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Rudy D'Amico (born August 18, 1940, in Queens, New York) is a professional National Basketball Association scout, and former college and professional basketball coach, who coached Maccabi Tel Aviv to the European Champions Cup (Euroleague championship) in 1981. He scouts for the Orlando Magic.[1][2]

Rudy D'Amico
Sport(s) Basketball
Biographical details
Born (1940-08-18) August 18, 1940 (age 77)
Queens, New York

Contents

Early lifeEdit

D'Amico, the son of Italian-born parents, grew up in Astoria, Queens, and attended Newtown High School in Queens.[2][3] He then attended Seattle University, and in 1961 won letters in both basketball and baseball.[2][4] He also earned a master's degree from New York University.[2]

Basketball coaching careerEdit

He was head basketball coach at Brooklyn College in the Knickerbocker Conference, from 1967 until 1977.[2][5][6][7][8] In 1973, he coached Brooklyn College to the CUNYAC Basketball Championship, defeating City College.[9][10]

From 1975–91, he coached professional basketball in Europe and Israel, from 1985–90 with Pallacanestro Florence of the Italian A League.[5] He also coached Zaragoza of the Spanish League, and Bologna in Italy, as well as in the Puerto Rican Superior League.[5] In 1981, he coached the Israeli Super League team, Maccabi Tel Aviv, to the European Champions Cup (Euroleague) championship over Synudine Bologna in the finals.[11][12][13]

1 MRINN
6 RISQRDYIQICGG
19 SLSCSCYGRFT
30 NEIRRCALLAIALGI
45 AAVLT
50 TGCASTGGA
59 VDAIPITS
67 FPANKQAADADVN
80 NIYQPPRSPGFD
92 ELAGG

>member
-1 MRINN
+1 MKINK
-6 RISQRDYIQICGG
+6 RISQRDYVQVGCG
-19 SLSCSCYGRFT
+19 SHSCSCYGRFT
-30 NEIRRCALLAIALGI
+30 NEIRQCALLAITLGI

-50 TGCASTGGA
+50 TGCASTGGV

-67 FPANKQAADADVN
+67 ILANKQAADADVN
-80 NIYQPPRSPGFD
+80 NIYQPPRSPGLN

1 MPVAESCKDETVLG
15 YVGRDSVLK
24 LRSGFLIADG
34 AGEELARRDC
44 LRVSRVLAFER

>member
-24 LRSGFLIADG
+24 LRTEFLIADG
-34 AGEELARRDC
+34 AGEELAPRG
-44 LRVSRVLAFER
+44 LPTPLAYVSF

Basketball scouting careerEdit

In 1999, he became the NBA's Cleveland Cavaliers' international scout, advising general manager Jim Paxson.[14][15] In 2005, he was the NBA European scout of the Cleveland Cavaliers.[16] He now scouts for the Orlando Magic.[1]

ReferencesEdit

  1. ^ a b Brian Schmitz (June 26, 2008). "Magic looks far and wide to find the right NBA draft pick". The Orlando Sentinel. Retrieved July 21, 2011. 
  2. ^ a b c d e Cleveland Cavaliers. "2003-04 Cleveland Cavaliers Media Guide" (PDF). Retrieved July 21, 2011. 
  3. ^ Attenzione. Paulucci Publications. 1986. Retrieved July 21, 2011. 
  4. ^ "Fitterer Gets Two Letters". Ellensburg Daily Record. May 25, 1961. Retrieved July 21, 2011. 
  5. ^ a b c David Waldstein (May 3, 1991). "Ex-Brooklyn College coach finds challenge overseas". Newsday. Retrieved July 21, 2011. 
  6. ^ Van Gelder, Lawrence (December 26, 1976). ".". The New York Times. Retrieved July 21, 2011. 
  7. ^ Harvin, Al (November 17, 1974). ".". The New York Times. Retrieved July 21, 2011. 
  8. ^ Strauss, Michael (December 1, 1967). ".". The New York Times. Retrieved July 21, 2011. 
  9. ^ Louis Di Meglio (March 2, 2009). "Men's Basketball Team Wins The CUNYAC Championship". Brooklyn Excelsior. Retrieved July 21, 2011. [dead link]
  10. ^ Lehman. "archives" (PDF). Retrieved July 21, 2011. 
  11. ^ "European club champions: 1958–2010". Euroleague.net. May 2, 2007. Retrieved July 21, 2011. 
  12. ^ "Yugoslav coaching school – VLADIMIR STANKOVIC". Euroleague.net. October 23, 2010. Retrieved July 21, 2011. 
  13. ^ Borowitz, Yoav (April 2, 2008). "Large shoes to fill". Haaretz. Retrieved July 21, 2011. 
  14. ^ Darren Rovell (June 22, 2004). "Searching for the next Pau Gasol". ESPN. Retrieved July 21, 2011. 
  15. ^ "Gasol Could Add International Flair". Beacon Journal. May 29, 2001. Retrieved July 21, 2011. 
  16. ^ "Tar Heel Pros News & Notes". scout.com. May 9, 2005. Retrieved July 21, 2011.